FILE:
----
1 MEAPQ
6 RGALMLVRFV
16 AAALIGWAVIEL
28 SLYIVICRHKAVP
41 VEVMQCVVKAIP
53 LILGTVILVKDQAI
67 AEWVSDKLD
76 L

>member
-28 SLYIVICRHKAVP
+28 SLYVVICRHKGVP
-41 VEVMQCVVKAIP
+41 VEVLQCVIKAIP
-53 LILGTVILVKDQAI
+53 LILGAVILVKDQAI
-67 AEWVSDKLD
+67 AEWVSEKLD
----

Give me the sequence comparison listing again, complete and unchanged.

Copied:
1 MEAPQ
6 RGALMLVRFV
16 AAALIGWAVIEL
28 SLYIVICRHKAVP
41 VEVMQCVVKAIP
53 LILGTVILVKDQAI
67 AEWVSDKLD
76 L

>member
-28 SLYIVICRHKAVP
+28 SLYVVICRHKGVP
-41 VEVMQCVVKAIP
+41 VEVLQCVIKAIP
-53 LILGTVILVKDQAI
+53 LILGAVILVKDQAI
-67 AEWVSDKLD
+67 AEWVSEKLD